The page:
Gait disturbances play a major role in the motor manifestation of Parkinson's disease (PD). We aim to explore the possibility that subtle gait alterations are also present in the pre-diagnostic phase of PD and in populations at risk for developing PD. Therefore this study will investigate gait changes in patients and family members of carriers of genetic mutations in the LRRK2 gene.
Subjects will be invited to a gait evaluation in one of the centres participating in the study. All subjects will undergo a detailed neurological and general exam. In addition, performance based measures will be used to assess balance and mobility. Subjects will then be fitted with wearable sensors placed on the proximal wrists and lower back. Subjects will be asked to walk in a well-lit corridor, under 4 different walking conditions while the sensors quantify information on gait and arm swing during the different walks. Outcome measures will include gait speed, gait variability, step length, and magnitude and symmetry of arm swing during usual-walking and the effects of challenging walks on these gait features.
Relevance to Diagnosis/Treatment of Parkinson’s Disease:
The evaluations of gait in a population at higher risk of developing PD, such as relatives of patients carrying LRRK2 mutations, may assist in understanding the pathophysiology of the disease, provide insight into the role of mutations in the LRRK2 gene in the development of PD, and perhaps solidify the intriguing possibility that gait dynamics during challenging conditions may serve as a new, sensitive biological marker of pre-symptomatic PD.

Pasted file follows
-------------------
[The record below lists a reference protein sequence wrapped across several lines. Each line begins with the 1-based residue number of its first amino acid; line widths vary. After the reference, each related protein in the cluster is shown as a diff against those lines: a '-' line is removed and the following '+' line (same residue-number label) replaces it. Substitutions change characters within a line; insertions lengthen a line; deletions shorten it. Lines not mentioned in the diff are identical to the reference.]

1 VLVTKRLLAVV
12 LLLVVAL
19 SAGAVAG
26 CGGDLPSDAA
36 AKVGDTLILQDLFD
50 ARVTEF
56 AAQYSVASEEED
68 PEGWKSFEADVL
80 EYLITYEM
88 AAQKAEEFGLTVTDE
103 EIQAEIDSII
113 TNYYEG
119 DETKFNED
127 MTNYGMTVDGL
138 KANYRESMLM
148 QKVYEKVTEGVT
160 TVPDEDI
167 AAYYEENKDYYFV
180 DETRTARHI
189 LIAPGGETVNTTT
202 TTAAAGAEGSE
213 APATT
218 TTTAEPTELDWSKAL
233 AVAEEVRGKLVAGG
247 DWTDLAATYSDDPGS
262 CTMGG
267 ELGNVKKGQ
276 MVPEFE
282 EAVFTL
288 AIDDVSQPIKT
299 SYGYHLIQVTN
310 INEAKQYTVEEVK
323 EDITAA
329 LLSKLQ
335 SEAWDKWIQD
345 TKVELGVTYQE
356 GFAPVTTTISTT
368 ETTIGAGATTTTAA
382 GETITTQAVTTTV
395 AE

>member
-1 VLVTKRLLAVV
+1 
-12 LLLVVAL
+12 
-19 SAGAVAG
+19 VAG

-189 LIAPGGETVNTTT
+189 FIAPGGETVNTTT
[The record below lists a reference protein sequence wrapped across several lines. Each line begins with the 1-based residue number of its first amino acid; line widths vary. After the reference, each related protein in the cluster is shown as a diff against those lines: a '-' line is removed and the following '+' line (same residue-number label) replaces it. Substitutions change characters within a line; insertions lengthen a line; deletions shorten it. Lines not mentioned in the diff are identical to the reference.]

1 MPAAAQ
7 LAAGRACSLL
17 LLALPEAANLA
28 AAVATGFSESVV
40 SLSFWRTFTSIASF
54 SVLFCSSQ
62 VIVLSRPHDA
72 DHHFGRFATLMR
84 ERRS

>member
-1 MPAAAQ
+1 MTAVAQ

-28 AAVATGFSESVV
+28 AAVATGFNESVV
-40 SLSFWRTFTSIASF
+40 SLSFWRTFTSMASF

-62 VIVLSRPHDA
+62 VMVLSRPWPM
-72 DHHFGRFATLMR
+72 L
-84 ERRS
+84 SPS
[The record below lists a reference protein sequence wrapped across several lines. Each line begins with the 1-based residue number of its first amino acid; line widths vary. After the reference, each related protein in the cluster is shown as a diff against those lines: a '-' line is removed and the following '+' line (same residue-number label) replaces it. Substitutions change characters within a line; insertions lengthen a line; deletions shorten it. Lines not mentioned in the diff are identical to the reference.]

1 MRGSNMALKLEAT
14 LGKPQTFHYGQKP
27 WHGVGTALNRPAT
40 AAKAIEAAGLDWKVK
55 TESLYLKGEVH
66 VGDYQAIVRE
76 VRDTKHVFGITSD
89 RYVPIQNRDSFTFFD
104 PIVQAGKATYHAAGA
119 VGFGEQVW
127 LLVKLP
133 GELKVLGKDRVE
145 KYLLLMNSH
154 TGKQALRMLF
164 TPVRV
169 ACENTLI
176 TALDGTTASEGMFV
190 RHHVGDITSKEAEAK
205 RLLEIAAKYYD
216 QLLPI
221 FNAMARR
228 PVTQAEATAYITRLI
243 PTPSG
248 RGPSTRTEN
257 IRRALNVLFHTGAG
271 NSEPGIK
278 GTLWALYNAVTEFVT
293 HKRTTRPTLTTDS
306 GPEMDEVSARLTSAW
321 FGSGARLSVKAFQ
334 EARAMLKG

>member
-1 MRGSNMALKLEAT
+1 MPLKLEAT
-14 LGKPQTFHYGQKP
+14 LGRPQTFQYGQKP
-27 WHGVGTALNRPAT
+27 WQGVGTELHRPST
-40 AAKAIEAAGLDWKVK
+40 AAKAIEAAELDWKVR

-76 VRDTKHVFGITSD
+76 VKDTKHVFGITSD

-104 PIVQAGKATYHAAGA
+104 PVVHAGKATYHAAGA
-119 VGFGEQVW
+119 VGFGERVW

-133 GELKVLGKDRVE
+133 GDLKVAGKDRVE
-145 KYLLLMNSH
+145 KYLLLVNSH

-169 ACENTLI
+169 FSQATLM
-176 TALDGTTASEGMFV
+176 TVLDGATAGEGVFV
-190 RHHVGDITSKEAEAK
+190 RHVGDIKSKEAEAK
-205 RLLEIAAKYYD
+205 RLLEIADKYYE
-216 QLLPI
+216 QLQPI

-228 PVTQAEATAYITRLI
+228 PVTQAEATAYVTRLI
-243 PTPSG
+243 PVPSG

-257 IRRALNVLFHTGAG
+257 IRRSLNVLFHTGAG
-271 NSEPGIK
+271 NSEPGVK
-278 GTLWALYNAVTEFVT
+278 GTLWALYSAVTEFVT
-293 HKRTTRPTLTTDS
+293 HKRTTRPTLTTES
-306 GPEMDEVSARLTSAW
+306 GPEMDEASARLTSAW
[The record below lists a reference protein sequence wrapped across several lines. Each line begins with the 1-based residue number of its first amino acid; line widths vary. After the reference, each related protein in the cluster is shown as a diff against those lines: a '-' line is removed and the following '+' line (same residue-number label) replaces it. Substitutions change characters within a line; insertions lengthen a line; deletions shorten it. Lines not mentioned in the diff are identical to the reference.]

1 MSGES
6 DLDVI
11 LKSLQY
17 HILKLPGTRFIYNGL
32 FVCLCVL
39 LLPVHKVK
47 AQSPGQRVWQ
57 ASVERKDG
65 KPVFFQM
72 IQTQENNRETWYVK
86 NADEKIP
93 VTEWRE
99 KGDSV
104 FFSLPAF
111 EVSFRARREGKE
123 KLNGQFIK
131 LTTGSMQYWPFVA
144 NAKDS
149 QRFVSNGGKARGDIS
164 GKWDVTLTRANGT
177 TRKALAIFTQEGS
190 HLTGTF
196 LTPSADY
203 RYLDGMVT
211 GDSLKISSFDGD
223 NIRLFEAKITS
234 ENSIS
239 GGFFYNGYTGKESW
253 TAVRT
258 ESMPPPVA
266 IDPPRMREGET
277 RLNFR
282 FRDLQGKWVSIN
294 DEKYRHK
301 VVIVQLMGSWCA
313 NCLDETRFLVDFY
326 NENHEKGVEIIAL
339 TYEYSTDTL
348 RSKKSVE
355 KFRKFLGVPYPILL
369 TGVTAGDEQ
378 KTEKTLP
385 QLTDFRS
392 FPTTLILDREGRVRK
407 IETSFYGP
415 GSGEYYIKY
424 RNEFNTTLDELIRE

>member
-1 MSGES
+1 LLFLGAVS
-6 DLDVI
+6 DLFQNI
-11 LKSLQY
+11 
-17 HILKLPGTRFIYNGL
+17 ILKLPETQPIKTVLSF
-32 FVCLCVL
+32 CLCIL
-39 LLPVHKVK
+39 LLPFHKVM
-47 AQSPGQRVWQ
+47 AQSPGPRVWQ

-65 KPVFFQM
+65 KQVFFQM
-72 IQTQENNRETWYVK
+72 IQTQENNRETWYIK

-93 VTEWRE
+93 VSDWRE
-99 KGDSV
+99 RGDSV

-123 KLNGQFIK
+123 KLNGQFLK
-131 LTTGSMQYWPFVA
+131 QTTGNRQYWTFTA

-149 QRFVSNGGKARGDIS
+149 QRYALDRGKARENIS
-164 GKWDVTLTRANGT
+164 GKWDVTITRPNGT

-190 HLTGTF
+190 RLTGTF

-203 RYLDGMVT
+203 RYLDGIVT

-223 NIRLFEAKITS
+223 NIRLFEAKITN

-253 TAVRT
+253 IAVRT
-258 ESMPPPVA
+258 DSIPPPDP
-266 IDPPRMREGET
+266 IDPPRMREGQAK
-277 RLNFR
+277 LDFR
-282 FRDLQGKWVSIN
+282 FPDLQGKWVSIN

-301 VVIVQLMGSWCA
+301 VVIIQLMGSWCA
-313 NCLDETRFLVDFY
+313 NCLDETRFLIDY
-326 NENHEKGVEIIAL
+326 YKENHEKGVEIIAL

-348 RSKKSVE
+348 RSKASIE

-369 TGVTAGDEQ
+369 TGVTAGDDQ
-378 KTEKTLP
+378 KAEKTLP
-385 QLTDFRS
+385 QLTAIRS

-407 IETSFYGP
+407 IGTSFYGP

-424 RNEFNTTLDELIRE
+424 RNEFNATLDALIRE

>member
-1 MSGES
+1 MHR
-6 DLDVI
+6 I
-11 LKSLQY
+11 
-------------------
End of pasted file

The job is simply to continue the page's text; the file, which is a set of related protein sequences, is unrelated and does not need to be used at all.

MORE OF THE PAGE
We anticipate that healthy asymptomatic carriers of the LRRK2 mutation will demonstrate changes in gait performance during challenging tasks that will not be present in non carriers. These findings may reflect early pre-clinical motor alterations and if validated in this project may be used in the future as sensitive biomarkers in PD.
Gait disturbances play a major role in the motor manifestation of PD. Changes in gait speed and variability can already be detected in recently diagnosed, de novo patients, even before any visible or symptomatic gait disturbances are reported. PD is known for its long pre-diagnostic phase. Therefore, our aim was to assess whether changes in gait and motor function could be detected in populations at risk even before the disease is diagnosed and to evaluate the relation of these measures to mutations in the LRRK2 gene.
394 subjects participated in this study from 7 clinical sites (155 asymptomatic relatives, 109 patients with PD and 130 control subjects with no family history of PD). Initial analysis revealed that patients with PD carriers of the G2019S mutation had higher gait variability and reduced arm swing and axial rotation as compared to patients who did not carry the mutation regardless of disease severity. Interestingly, asymptomatic carriers had higher gait variability then non-manifesting non-carriers and demonstrated increased arm swing asymmetry. The study demonstrates for the first time that motor measures are related to LRRK2. Quantitative evaluation may have utility for identifying early motor changes even in prodromal PD.